This doctoral seminar investigates current trends in web security. Students will examine case studies and read seminal research papers to better understand current threats and defenses. Topics include browser security, web privacy, injection attacks, cross site scripting and request forgery, and static and dynamic code analysis. The course requires students to engage in novel web security research, supervised by the instructor.
Prerequisites: You must be a current Ph.D. student to enroll in this course. The first few classes will recap basic computer and network security principles.
Jump to course schedule.
This will not be a lecture-oriented class in which I spew information that you will later regurgitate to me during exams. Classes will be discussion-focused and will be highly interactive. Participation will be a large component of students' grades. More information about grading is available below.
With the exception of the first two classes, each class will consist of two 45-minute paper presentations and a 10-minute project status update.
Who, What, and Where
Instructor: Prof. Micah Sherr
Email: click here (GPG/PGP key)
Office: St. Mary's Hall, Room 337
Office Hours: Wednesday 12pm, and by appointment
Classes are held every Monday from 12pm until 1:40pm in STM343.
Why (i.e., course goals)
This doctoral seminar will familiarize Ph.D. students with current research results in web security. The course will improve students' understanding of web security threats and defenses. Additionally, students will become acquainted with academic computer security research and advance their research and academic writing skills.
There is no required textbook for this doctoral seminar.
Be prepared to read a lot of academic computer security papers. This is a doctoral seminar: the time you save not doing homeworks or studying for exams should be spent carefully reading the course readings.
A major goal of this doctoral-level class is to explore the academic literature in web security. Students will read several seminal research papers throughout the semester. Reading assignments are listed below and should be completed three days before the class that covers the material.
Important: Seventy two hours (3 days) before each class, students should email answers to the following questions to the instructor:
The questions should be answered for each reading assignment. Your reading responses will be graded and will constitute a sizable percentage of your overall grade.
Course Resources / Listserv
We will make extensive use of the class listserv:
Students are expected to read every post to the listserv and to contribute to the discussion. Be prepared to receive a lot of email -- in my previous classes, several hundred listserv messages were posted in a single semester. At the start of the semester, please email me your preferred email address.
Grading and Other Class Policies
* Participation includes more than just attendance (although attendance is a must). Students should contribute to classroom and listserv discussions.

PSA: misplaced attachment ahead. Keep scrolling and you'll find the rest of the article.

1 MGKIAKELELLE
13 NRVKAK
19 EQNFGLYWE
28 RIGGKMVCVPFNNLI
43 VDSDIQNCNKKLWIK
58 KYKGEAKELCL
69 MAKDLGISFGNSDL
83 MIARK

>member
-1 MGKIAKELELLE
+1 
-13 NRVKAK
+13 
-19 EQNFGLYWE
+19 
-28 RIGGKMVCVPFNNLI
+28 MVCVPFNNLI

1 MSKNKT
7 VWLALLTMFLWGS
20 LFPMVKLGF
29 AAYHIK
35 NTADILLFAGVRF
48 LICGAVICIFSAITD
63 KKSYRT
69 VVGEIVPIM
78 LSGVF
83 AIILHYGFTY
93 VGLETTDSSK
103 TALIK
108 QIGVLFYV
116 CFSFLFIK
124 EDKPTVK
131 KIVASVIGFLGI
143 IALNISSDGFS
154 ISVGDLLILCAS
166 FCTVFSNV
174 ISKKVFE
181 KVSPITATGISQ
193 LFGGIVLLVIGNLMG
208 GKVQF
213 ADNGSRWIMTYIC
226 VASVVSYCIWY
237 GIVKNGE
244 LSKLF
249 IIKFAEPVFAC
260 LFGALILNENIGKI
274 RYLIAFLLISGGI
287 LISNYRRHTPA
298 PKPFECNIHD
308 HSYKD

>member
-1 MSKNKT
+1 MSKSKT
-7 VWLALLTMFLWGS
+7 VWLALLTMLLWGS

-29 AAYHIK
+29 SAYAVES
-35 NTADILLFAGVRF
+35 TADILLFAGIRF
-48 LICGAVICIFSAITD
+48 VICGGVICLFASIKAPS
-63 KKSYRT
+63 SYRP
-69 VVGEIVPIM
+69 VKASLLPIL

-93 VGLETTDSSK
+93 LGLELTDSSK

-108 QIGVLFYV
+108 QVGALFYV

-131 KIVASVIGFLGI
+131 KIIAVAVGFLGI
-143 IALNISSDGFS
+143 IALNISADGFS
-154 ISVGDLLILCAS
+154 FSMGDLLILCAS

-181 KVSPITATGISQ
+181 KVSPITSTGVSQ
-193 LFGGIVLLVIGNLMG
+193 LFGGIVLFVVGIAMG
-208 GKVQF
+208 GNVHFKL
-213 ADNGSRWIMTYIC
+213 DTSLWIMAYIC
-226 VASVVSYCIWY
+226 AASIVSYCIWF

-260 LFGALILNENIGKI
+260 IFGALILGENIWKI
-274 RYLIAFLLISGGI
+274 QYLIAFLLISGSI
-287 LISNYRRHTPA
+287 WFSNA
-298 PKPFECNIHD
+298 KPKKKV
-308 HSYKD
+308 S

Other miscellaneous (but hopefully not arbitrary) policies:
A Note about Academic (Dis)Honesty
Please do not cheat. Dealing with cheating is by far the worst part of a professor's responsibilities, and it's one that I'd greatly like to avoid. If you are caught cheating, you will be referred to the Honor Council, without exception. It doesn't matter if you plagiarized one part of one answer in a homework assignment or outsourced your entire semester project to www.willdoyourprojectforcupcakes.com. Telling me that I'm ruining your future/career/life will make me feel wicked bad, but won't stop me from referring you to the Honor Council.
The following -- taken from the Graduate Bulletin -- is a partial list of the things you cannot do: plagiarism; unacknowledged paraphrase; cheating, fabrication of data; fabrication, alteration, or misrepresentation of academic records; facilitating academic dishonesty; unauthorized collaboration; misuse of otherwise valid academic work; misuse of academic resources; depriving others of equal access to academic resources.
Please see Georgetown's Academic Regulations regarding the University's Honor System, as well as all the nasty things that will happen to you if you are caught cheating.
Bottom Line: If you are unsure whether or not something is permissible, ask me beforehand.
Students must participate in a novel research project related to web security. Projects that merely implement existing protocols or that attempt to solve problems that have existing, well-understood, and widely-accepted solutions will not be accepted. The topic and scope of the project must be approved by the instructor, and the project itself will be graded based on its novelty, student effort, technical depth and correctness, and the clarity of the project presentation. The output of the project should be a workshop-length paper that addresses a novel computer security research topic.
With the instructor's permission, students may work in groups, so long as the scope of the project is proportional to the size of the group. All students in a group will receive the same grade.
February 6th: The project proposal requirements have been posted.
April 21st: The project write requirements have been posted.
Syllabus and Schedule
Click here for the latest course schedule. The schedule is subject to change, although I will not modify reading assignments if they are less than one week away.
Note that the schedule is on a password protected page. The credentials for accessing the page will be dessiminated over the listserv after the first class.